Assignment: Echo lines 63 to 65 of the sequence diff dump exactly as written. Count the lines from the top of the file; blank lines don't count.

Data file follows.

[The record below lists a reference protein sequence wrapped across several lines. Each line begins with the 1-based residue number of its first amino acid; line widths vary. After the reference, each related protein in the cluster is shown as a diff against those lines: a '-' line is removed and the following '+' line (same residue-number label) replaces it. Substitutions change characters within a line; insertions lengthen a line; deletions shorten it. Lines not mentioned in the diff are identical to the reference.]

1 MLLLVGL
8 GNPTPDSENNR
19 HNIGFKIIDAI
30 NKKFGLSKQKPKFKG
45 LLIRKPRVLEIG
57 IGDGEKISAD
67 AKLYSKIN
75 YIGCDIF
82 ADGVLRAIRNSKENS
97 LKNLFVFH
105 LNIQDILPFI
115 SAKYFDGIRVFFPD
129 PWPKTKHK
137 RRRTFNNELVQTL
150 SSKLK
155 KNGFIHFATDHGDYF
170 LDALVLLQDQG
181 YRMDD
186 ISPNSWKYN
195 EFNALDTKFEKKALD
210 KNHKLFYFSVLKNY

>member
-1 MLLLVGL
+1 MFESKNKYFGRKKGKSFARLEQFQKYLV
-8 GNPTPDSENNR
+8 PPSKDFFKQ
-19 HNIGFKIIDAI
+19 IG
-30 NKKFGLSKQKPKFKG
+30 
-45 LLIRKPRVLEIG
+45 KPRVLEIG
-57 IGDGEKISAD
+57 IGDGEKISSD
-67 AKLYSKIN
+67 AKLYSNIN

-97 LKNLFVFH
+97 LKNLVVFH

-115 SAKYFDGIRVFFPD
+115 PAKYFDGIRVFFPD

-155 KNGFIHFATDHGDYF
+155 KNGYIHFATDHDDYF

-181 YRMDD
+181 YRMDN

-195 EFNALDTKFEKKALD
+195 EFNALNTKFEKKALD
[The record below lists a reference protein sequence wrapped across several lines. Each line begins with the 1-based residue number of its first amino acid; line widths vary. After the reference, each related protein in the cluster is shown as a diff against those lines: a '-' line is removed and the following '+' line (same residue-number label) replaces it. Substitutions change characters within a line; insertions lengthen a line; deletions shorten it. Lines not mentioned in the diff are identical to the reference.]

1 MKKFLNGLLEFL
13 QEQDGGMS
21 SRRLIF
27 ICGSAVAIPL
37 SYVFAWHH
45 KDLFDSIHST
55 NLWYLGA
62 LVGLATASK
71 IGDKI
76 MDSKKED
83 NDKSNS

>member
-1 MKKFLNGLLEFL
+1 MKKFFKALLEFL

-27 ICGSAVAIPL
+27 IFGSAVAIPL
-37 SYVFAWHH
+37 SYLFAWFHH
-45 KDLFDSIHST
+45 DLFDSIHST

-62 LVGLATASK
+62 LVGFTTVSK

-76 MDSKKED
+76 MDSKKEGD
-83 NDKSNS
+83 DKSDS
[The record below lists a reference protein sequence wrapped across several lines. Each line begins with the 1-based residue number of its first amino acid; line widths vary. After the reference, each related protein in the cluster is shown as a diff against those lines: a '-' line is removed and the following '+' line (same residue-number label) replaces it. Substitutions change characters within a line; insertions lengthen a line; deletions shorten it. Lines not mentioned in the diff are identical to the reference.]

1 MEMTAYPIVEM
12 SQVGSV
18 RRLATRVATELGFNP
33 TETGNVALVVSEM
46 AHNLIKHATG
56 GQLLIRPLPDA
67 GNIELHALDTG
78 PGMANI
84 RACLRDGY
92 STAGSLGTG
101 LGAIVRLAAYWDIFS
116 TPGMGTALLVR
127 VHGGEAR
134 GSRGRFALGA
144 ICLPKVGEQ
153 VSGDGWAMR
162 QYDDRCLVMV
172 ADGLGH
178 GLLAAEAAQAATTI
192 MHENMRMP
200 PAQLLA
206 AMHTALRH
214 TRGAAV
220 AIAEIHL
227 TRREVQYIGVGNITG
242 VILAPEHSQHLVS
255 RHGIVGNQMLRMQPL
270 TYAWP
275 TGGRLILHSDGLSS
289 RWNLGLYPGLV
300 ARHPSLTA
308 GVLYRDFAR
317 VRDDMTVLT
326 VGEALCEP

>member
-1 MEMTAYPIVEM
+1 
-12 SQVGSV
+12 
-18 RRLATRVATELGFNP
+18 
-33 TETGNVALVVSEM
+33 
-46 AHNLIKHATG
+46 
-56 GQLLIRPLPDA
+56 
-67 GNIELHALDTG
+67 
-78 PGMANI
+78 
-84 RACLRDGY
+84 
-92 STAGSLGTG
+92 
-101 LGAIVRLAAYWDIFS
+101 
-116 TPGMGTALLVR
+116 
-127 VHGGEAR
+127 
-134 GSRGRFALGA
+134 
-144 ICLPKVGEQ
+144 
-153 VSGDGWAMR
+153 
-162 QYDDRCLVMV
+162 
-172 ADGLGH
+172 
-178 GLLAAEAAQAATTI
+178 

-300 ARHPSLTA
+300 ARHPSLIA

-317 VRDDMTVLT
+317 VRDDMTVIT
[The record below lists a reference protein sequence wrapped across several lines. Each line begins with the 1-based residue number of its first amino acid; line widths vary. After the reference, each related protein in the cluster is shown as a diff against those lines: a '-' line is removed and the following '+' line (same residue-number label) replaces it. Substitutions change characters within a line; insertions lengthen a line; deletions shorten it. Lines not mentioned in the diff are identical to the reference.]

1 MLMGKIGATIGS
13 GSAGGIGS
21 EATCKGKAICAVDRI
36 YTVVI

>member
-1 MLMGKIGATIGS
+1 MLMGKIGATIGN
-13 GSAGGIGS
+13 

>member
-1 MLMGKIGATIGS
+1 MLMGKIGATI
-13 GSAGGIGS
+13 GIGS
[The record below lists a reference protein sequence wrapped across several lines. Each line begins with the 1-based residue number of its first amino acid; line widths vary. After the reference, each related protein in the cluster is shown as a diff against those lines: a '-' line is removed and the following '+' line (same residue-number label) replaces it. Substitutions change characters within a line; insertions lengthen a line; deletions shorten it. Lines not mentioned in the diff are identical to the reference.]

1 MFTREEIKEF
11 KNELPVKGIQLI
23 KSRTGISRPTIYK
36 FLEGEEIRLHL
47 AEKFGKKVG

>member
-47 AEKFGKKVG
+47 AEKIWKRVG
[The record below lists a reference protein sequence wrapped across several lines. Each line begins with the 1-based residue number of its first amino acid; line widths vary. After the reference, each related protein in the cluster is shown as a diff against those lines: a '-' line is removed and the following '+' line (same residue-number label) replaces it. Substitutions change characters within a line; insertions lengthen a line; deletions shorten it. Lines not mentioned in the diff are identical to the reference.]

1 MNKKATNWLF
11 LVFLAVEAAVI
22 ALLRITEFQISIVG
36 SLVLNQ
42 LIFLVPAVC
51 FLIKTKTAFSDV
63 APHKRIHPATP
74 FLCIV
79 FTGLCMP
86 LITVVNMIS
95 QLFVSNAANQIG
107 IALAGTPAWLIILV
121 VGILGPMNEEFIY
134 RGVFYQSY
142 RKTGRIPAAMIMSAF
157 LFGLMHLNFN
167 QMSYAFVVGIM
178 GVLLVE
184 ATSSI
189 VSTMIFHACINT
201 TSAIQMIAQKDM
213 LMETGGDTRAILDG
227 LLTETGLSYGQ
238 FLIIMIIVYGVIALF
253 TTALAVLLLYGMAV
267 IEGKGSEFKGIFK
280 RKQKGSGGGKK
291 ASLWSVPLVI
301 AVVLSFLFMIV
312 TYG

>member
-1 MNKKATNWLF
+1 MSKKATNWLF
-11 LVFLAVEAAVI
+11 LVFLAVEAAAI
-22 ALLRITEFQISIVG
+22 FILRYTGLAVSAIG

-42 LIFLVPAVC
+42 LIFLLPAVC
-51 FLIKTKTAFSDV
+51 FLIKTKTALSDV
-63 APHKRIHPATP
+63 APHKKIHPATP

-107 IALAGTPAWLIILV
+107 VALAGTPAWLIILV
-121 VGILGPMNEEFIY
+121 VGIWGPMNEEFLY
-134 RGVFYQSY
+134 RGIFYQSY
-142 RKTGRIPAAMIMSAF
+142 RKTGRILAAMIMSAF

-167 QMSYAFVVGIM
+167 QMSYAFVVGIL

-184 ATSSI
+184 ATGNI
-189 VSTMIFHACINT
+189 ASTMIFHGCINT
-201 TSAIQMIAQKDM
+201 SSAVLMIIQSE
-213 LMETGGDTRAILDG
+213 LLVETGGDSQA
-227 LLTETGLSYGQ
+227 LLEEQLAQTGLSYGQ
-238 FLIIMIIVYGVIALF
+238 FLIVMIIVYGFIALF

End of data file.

-27 ICGSAVAIPL
+27 IFGSAVAIPL
-37 SYVFAWHH